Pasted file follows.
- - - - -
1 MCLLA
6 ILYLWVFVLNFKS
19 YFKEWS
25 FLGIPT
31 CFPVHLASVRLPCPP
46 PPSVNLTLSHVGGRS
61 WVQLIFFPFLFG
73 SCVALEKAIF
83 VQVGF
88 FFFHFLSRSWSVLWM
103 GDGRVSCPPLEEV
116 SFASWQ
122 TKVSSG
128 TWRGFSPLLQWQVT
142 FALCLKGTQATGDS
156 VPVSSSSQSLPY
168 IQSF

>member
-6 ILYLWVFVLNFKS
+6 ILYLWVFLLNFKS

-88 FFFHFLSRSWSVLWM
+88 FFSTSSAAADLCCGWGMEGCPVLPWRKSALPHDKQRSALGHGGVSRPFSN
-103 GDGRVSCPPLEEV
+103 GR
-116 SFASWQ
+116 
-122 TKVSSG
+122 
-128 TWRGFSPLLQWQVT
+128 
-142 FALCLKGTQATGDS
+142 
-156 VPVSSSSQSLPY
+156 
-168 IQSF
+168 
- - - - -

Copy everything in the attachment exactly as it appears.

1 MCLLA
6 ILYLWVFVLNFKS
19 YFKEWS
25 FLGIPT
31 CFPVHLASVRLPCPP
46 PPSVNLTLSHVGGRS
61 WVQLIFFPFLFG
73 SCVALEKAIF
83 VQVGF
88 FFFHFLSRSWSVLWM
103 GDGRVSCPPLEEV
116 SFASWQ
122 TKVSSG
128 TWRGFSPLLQWQVT
142 FALCLKGTQATGDS
156 VPVSSSSQSLPY
168 IQSF

>member
-6 ILYLWVFVLNFKS
+6 ILYLWVFLLNFKS

-88 FFFHFLSRSWSVLWM
+88 FFSTSSAAADLCCGWGMEGCPVLPWRKSALPHDKQRSALGHGGVSRPFSN
-103 GDGRVSCPPLEEV
+103 GR
-116 SFASWQ
+116 
-122 TKVSSG
+122 
-128 TWRGFSPLLQWQVT
+128 
-142 FALCLKGTQATGDS
+142 
-156 VPVSSSSQSLPY
+156 
-168 IQSF
+168 